Unix & Linux Stack Exchange is a question and answer site for users of Linux, FreeBSD and other Un*x-like operating systems. Join them; it only takes a minute:

Sign up
Here's how it works:
  1. Anybody can ask a question
  2. Anybody can answer
  3. The best answers are voted up and rise to the top

This is the error I am getting and it's failing because of a variable whose value is supposed to be 2 (I am getting this using a select * from tabel). I am getting spaces in that variable.

+ 0 != 
./setjobs[19]: 0:  not found.

How do I remove all those spaces or a newline from that variable? Can tr, sed, or anything help?

This what I am doing:

set_jobs_count=$(echo  "set heading off;
      select count(*) from oppar_db
      where ( oppar_db_job_name, oppar_db_job_rec ) in ($var) ;" | \

This works as suggested:

| sed 's/[[:space:]]//g'

But I still obtain a value like :

share|improve this question
You can cast a string to an int in the select statement. How that is done depends on database, Sybase, Oracle, MySQL, etc. – bsd Feb 24 '12 at 13:05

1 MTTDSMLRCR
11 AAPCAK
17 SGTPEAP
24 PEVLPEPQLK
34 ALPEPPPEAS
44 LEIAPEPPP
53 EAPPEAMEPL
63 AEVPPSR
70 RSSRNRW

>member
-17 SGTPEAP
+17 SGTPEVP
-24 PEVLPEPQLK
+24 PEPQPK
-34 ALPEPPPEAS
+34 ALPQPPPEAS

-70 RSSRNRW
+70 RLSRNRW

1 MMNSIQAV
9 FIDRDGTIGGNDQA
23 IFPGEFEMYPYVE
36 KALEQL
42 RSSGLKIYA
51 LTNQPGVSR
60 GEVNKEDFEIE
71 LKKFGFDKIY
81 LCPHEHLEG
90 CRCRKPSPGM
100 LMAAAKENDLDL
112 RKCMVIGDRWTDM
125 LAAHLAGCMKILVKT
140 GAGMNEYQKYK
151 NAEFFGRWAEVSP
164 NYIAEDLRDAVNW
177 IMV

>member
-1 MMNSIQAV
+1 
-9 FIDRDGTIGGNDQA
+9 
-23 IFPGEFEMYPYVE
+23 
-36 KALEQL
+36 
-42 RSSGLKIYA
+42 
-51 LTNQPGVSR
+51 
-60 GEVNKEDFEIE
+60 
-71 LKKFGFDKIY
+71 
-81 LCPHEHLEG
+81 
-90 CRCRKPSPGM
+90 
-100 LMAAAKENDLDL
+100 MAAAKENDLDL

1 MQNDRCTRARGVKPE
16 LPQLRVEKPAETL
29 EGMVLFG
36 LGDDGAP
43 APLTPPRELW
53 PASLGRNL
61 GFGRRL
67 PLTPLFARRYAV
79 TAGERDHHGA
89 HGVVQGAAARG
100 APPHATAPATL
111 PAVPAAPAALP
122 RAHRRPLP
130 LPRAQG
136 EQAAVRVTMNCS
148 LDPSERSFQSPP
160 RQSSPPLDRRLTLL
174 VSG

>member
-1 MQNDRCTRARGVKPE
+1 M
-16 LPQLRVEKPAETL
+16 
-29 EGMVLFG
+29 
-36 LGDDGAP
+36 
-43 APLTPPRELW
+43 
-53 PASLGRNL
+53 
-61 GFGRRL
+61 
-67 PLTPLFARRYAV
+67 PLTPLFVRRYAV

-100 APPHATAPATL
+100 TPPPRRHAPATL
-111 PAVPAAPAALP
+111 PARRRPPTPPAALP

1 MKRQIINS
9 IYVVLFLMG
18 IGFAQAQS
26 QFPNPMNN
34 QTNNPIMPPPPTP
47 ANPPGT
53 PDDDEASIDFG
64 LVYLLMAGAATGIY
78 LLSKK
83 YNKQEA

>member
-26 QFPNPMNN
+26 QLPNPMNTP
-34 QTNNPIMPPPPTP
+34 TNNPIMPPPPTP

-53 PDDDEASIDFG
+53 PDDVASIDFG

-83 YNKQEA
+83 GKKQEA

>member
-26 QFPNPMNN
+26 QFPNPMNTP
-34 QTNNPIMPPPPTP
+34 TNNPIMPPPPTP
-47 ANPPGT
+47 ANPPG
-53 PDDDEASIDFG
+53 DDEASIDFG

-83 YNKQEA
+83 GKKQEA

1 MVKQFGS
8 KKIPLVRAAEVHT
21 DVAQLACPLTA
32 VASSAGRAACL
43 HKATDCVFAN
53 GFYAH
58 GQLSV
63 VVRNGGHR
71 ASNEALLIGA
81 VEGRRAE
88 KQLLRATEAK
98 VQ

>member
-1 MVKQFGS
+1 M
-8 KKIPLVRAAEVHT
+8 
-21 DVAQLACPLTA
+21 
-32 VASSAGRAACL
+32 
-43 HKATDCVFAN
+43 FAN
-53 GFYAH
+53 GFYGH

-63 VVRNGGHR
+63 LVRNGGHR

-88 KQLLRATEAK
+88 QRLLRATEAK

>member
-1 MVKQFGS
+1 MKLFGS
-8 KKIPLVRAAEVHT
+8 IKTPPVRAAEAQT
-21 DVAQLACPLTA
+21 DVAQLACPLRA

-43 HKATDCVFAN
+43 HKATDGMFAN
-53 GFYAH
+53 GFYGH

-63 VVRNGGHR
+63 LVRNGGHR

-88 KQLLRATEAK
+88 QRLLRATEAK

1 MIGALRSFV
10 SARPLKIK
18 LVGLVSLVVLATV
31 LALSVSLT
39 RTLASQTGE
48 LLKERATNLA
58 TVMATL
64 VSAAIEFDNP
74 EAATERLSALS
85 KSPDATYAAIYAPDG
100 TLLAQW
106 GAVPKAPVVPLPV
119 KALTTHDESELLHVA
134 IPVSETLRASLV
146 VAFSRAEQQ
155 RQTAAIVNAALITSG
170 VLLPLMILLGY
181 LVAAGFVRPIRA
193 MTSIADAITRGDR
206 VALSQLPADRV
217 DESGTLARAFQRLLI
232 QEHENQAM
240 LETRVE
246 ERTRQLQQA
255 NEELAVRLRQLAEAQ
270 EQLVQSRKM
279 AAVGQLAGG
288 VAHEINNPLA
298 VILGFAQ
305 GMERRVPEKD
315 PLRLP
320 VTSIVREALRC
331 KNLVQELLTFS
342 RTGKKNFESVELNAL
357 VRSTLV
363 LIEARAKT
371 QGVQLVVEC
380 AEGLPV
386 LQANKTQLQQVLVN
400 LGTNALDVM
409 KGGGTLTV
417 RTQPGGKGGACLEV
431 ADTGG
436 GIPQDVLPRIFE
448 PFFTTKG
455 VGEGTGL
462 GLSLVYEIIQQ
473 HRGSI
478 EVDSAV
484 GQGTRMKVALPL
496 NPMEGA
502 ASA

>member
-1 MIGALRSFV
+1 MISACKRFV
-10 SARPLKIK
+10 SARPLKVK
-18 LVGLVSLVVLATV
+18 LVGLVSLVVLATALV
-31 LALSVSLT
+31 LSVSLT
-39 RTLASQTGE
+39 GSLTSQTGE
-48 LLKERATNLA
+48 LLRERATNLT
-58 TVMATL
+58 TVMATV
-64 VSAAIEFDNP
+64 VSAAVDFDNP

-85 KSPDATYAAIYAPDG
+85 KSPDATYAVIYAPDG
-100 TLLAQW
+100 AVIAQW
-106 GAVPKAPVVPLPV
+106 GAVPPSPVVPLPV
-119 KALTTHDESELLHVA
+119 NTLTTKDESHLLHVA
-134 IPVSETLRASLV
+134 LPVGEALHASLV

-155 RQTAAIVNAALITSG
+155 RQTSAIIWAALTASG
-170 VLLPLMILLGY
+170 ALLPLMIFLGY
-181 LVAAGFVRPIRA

how do i do that, i have oracle 9i – munish Feb 24 '12 at 13:11
using sed it's | sed 's/[[:space:]]//g' to collapse whitespace – bsd Feb 24 '12 at 14:06
thanks works up to some extent but still the values of variable comes like set_jobs_count= 2 – munish Feb 24 '12 at 14:37
i got it thanks – munish Feb 24 '12 at 15:14
up vote 9 down vote accepted

You can use tr, as in tr -d '\040\011\012\015', which will remove spaces, tabs, carriage returns and newlines.

share|improve this answer
Is there an advantage of using \040\011\012\015 over [:space:]? – Nick Mar 11 '15 at 2:04
Portability with very old UNIX versions is the only reason I can think of--- old enough that the UNIX version predates POSIX.1. – Kyle Jones Mar 11 '15 at 19:15

In ksh, bash or zsh:


In any shell, you can remove leading and trailing whitespace and normalize all intermediate whitespace to a single space like this:

set +f
set -- $set_jobs_count
set -f

set +f turns off globbing; if you know that the data contains none of the characters \[?*, you can omit it.

share|improve this answer
interesting answer +1 – munish Mar 1 '12 at 15:02
@BinaryZebra The globbing happens at set -- $set_jobs_count. set_jobs_count=$* is equivalent to set_jobs_count="$@" since $* and $@ are only equivalent when unquoted and the right-hand side of an assignment is parsed the same way as a double-quoted string. – Gilles Jul 26 '15 at 22:55

Your Answer


By posting your answer, you agree to the privacy policy and terms of service.

Not the answer you're looking for? Browse other questions tagged or ask your own question.